Third, to be effective leaders, we must be able to separate behaviors from the motivations and intents that people assign to them. This is illustrated in the questions to the third step, find the hidden opportunity. (119-124). One member’s behavior creates emotion reactions in others, and these reactions build up over time to be relationships. However, the reaction is separate, and often assigns negative motivations to the person that do not actually exist. The question, “What’s happening now?” forces us to examine our assumptions, which is difficult, by demanding “hard facts”: examples of behaviors, “what people are saying and doing.” (117-119) Supporting others in their growth by asking this question is a powerful tool. We can modify an emotion reaction by changing the behavior or by introducing new information into the system, and this section of the book has some great tactics to do the latter. This examination is also supported by the function of vision: a clear shared vision allows us to communicate (and assume, at times) accurately. Groups with common visions are more likely to have positive emotion reactions. Providing support in both of these manners reduces interpersonal conflict.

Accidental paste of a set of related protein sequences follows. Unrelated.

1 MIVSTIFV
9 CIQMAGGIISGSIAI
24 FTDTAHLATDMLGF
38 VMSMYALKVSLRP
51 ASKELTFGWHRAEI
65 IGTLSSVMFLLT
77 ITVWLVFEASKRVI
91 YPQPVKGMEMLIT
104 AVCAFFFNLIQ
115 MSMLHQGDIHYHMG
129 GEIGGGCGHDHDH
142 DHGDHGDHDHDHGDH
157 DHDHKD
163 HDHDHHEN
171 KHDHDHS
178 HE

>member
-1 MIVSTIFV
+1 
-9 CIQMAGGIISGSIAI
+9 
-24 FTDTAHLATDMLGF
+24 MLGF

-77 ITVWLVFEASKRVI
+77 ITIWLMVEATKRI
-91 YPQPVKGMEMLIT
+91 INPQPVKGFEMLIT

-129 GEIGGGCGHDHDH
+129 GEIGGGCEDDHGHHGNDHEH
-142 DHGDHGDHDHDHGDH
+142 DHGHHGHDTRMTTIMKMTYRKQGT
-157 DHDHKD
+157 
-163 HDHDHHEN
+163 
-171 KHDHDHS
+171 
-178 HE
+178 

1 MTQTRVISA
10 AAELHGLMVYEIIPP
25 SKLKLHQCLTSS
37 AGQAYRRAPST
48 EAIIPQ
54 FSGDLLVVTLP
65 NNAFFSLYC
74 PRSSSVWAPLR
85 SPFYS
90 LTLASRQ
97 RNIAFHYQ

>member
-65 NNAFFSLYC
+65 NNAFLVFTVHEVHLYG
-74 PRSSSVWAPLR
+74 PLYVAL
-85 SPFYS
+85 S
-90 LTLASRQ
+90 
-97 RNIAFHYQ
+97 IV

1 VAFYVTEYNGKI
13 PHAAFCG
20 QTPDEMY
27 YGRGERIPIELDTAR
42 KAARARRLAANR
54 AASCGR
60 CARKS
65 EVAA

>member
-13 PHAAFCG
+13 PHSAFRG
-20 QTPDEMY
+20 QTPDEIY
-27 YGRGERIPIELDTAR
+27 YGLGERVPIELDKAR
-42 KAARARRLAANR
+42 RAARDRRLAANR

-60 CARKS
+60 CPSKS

Finally, the authors offer an insightful perspective on why the group arrives at certain patterns of behavior. They compare ineffective relationships to our brain's desire for sugar:
Many annoying workplace behaviors operate just like sugar - they are habits that solve a real problem in a short-term and suboptimal way.